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Have fun one way or another!

 

*** Opens another bottle of wine ***

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7 hours ago, Rat13 said:

Today is the big day of this hombrew. I contacted the DM yesterday to see that it was still on. So tonight we should be playing, now it's just a question of if it's a train wreck or not.

Tonight I will be running Pathfinder for eight nine year old players in a pirate game.

 

I think I got the better bargain! ::D: (Seriously, some of these kids are scary smart. There is one that I am pretty danged sure is smarter than I was at her age, and sneakier to boot.)

 

The Auld Grump

Edited by TheAuldGrump
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I run a weekly game for SPED and behavior disordered elementary kids.

 

Being outsmarted doesn't bother me.

 

It's when they get bored...

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I'm literally about to walk in. With any luck I'll post a full report once I get back home. I promise to do my best and not miss a thing (the exception being attack rolls, I'll miss a lot of those).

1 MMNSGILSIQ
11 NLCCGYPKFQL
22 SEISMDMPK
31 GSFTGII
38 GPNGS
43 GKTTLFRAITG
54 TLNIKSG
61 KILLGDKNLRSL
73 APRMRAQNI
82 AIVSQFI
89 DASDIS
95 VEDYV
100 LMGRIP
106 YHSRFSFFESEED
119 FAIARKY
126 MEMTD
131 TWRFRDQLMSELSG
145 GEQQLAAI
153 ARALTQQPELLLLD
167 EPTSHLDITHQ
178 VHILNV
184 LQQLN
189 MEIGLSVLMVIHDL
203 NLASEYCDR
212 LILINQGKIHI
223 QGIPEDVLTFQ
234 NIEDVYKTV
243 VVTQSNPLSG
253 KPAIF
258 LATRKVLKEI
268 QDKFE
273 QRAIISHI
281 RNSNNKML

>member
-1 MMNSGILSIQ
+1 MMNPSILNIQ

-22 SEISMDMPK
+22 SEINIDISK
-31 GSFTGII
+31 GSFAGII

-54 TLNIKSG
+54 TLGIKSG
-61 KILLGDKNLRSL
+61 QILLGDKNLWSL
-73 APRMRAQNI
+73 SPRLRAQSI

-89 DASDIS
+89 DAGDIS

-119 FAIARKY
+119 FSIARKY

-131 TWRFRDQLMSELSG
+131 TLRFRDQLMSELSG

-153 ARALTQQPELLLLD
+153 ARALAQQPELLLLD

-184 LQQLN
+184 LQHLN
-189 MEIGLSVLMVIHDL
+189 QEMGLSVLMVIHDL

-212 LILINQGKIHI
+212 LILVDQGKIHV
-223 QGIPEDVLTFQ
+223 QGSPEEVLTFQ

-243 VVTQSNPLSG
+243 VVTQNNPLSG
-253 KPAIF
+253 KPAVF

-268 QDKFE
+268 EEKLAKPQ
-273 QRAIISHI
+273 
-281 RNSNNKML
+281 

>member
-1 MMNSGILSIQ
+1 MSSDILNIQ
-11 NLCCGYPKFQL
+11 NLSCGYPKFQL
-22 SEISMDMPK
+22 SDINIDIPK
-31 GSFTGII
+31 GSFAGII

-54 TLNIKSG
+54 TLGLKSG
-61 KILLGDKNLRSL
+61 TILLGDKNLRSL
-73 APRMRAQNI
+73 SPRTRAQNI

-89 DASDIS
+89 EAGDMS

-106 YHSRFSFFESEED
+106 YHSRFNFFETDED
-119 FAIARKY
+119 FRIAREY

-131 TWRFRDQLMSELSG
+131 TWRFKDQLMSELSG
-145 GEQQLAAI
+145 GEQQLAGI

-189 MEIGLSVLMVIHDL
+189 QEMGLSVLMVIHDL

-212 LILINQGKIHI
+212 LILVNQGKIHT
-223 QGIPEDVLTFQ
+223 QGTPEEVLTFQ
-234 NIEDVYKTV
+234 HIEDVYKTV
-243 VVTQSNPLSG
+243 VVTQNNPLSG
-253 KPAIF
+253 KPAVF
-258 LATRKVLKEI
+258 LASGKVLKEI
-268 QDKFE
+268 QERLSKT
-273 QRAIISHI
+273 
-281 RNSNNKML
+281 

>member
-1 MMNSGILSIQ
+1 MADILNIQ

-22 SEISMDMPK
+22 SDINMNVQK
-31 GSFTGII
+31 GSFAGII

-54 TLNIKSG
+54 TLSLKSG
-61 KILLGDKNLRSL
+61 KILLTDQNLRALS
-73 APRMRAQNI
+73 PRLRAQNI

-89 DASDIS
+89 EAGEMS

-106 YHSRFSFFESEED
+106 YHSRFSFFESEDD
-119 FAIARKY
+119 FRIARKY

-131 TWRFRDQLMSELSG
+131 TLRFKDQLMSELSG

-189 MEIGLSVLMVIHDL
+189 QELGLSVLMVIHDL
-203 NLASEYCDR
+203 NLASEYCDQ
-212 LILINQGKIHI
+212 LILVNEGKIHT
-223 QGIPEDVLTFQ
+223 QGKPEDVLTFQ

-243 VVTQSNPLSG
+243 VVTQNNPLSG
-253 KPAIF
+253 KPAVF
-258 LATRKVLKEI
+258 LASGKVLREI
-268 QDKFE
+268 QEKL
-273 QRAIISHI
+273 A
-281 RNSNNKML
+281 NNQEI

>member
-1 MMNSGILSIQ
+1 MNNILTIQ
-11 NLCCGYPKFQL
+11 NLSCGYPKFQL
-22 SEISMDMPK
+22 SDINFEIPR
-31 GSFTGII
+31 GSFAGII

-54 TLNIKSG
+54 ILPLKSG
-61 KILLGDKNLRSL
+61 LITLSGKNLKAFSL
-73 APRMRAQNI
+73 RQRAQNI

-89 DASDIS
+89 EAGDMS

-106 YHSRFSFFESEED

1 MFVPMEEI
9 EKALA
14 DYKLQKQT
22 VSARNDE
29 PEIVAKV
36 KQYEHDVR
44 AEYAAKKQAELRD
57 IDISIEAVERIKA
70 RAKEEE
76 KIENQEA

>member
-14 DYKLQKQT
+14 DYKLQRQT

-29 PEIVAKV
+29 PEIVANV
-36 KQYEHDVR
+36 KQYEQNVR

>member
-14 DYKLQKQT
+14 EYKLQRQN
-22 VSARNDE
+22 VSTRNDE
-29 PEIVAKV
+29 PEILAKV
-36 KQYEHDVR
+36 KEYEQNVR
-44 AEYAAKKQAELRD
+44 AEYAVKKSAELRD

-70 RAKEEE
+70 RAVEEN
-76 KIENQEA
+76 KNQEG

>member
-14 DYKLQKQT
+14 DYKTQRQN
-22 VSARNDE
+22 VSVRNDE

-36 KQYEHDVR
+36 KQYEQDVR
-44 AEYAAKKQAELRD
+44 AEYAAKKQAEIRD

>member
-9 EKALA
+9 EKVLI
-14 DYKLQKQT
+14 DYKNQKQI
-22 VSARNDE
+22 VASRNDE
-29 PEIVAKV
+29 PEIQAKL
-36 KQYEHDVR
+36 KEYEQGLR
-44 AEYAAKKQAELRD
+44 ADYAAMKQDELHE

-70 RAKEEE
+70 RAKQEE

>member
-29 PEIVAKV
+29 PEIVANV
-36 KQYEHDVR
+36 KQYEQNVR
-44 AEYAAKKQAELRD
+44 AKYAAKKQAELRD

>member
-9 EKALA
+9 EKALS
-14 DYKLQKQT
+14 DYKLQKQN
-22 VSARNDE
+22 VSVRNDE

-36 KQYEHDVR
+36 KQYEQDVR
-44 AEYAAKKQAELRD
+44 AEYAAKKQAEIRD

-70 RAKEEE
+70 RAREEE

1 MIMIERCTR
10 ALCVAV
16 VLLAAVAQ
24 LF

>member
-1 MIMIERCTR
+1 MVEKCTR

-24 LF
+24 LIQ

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I'll will try to give an accurate accounting of tonight's game. I'm also going to try my best to keep it all in order, which may mean quite a few rewrites before this is posted. So here we go.

 

My wife made it to the game before me, I wasn't the last player or person to arrive though. My wife sat at the head of a long table and I sat to her left. We did some quick introductions and explained how we had all come together. That is when we learned something very interesting, no one actually knew the DM. Not only had they never played with him no one even knew him.

 

When he arrived we had to shuffle seating to accommodate the DM who was the last person to arrive.  Apparently when using a laptop for a game one doesn't bring their own extension cord? So instead of sitting next to my wife, she moved to the far end of the table and I had to sit by the DM.

 

Game started with a very lengthy explanation of the world. It was kinda needed but definitely not to the extent the DM went into.

 

The game has a total of eight players but we were missing one tonight due to illness. So there were seven players and a DM for a three hour session. No problems there. That is until every single person had a starting story.